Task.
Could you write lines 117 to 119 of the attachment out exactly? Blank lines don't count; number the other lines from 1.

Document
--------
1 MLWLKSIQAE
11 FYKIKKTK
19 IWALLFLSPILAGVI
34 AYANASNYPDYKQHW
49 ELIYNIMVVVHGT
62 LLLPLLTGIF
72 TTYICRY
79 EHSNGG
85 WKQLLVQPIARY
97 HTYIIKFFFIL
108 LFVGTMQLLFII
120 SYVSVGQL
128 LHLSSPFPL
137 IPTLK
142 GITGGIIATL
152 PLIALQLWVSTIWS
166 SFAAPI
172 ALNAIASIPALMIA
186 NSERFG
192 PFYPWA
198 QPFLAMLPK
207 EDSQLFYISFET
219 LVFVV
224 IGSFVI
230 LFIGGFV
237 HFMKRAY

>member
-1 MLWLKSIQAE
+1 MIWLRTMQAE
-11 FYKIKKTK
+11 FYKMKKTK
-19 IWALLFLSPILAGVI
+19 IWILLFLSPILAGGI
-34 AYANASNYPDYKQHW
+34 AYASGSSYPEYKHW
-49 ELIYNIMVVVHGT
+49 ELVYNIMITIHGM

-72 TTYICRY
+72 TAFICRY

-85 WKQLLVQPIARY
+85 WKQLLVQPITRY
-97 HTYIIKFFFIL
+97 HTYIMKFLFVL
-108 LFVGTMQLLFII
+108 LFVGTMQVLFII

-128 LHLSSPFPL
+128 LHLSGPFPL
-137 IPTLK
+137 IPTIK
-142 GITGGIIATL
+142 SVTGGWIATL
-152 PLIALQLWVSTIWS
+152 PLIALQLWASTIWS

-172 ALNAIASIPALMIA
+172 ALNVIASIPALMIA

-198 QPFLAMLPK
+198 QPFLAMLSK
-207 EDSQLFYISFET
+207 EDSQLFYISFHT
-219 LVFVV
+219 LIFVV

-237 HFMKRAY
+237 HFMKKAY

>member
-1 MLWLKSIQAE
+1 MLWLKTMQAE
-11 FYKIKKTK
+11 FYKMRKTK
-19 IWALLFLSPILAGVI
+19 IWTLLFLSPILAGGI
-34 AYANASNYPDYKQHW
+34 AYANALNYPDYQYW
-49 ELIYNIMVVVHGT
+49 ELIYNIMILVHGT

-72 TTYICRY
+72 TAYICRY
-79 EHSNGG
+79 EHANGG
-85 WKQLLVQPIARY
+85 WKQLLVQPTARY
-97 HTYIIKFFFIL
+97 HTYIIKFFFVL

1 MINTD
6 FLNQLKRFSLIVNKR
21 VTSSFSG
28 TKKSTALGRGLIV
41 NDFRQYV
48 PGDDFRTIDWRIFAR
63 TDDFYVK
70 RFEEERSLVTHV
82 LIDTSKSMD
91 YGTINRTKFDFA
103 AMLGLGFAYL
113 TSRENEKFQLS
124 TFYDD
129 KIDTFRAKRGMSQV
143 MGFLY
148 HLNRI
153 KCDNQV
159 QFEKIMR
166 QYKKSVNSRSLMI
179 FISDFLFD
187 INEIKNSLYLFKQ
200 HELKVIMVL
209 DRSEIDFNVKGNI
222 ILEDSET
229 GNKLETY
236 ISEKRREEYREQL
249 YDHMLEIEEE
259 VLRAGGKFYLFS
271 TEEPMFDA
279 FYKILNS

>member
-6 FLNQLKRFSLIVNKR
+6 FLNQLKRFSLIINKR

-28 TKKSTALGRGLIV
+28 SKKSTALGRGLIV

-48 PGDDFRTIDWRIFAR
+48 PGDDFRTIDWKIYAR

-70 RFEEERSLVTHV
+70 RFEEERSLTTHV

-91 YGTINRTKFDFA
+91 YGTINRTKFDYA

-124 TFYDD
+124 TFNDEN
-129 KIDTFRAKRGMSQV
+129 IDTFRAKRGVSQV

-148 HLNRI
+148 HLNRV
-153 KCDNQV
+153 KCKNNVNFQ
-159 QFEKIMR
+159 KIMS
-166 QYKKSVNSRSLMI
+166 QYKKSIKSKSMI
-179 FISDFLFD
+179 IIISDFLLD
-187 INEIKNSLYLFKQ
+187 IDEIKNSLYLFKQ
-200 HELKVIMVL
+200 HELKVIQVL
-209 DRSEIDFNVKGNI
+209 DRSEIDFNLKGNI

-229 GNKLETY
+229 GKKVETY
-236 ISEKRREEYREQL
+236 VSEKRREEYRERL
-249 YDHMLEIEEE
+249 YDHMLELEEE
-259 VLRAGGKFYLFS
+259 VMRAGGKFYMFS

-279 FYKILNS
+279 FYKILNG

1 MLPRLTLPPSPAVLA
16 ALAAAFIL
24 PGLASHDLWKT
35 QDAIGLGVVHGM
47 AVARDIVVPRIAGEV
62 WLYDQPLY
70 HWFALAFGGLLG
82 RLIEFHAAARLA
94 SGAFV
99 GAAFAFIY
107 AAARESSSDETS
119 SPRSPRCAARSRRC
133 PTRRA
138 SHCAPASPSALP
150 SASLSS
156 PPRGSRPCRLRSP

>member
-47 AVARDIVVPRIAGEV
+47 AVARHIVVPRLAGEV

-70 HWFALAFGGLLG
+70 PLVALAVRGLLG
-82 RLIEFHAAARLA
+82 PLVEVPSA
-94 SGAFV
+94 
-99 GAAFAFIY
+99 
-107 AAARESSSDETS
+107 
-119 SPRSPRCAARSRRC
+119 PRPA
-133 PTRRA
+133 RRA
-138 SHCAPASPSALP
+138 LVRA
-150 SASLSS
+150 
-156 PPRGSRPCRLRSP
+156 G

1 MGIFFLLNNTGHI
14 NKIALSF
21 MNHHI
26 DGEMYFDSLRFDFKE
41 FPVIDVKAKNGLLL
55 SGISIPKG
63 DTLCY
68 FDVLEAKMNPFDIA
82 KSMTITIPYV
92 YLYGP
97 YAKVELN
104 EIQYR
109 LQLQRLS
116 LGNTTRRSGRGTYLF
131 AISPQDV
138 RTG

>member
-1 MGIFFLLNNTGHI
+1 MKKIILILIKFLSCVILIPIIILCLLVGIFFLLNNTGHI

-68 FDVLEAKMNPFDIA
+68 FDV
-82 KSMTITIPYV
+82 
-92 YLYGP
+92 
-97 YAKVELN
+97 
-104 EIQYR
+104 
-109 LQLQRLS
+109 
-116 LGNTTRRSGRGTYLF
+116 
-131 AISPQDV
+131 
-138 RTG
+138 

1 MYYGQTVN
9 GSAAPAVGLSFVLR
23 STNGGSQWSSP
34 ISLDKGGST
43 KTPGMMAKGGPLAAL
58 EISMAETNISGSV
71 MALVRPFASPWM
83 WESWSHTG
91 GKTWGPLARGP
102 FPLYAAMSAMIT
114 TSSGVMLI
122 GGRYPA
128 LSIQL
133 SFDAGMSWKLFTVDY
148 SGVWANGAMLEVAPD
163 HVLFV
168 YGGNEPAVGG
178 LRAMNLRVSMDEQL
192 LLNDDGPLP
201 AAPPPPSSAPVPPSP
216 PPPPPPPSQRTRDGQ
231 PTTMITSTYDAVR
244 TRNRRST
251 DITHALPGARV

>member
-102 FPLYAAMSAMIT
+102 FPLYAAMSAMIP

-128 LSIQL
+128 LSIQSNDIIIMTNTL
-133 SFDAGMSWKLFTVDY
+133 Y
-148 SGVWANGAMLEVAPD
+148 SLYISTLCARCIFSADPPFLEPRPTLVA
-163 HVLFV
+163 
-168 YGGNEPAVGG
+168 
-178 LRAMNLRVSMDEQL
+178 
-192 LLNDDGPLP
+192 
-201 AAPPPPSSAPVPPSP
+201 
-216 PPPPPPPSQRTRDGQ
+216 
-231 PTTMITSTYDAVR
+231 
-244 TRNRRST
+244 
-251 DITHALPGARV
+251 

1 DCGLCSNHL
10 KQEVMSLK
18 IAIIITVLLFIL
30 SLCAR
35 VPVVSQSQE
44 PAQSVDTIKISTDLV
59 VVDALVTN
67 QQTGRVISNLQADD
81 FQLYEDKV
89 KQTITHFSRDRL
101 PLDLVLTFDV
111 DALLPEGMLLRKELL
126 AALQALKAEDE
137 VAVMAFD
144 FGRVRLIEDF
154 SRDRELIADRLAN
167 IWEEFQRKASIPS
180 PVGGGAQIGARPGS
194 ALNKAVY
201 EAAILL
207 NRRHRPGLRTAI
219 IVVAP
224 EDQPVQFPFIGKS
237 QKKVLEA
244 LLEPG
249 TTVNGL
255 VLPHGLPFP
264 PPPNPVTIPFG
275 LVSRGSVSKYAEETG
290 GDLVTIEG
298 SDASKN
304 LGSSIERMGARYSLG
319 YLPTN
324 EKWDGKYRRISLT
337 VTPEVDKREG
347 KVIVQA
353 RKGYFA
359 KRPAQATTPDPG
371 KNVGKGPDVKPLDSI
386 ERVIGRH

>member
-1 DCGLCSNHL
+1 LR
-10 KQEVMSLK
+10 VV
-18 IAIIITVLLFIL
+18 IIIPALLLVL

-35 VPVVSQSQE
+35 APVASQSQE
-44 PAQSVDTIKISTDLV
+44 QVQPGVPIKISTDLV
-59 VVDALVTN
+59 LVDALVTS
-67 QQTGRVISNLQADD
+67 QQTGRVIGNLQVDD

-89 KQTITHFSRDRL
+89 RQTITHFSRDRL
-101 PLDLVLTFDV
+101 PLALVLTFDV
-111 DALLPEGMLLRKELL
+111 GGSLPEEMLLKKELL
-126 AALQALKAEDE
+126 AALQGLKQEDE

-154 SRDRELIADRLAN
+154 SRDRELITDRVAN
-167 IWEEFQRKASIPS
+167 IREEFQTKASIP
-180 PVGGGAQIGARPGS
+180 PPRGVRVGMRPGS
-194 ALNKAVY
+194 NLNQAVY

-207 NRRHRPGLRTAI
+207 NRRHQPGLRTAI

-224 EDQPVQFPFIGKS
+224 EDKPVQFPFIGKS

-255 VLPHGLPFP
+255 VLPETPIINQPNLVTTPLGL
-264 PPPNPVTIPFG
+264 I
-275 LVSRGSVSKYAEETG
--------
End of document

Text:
+28 SKKSTALGRGLIV

-48 PGDDFRTIDWRIFAR
+48 PGDDFRTIDWKIYAR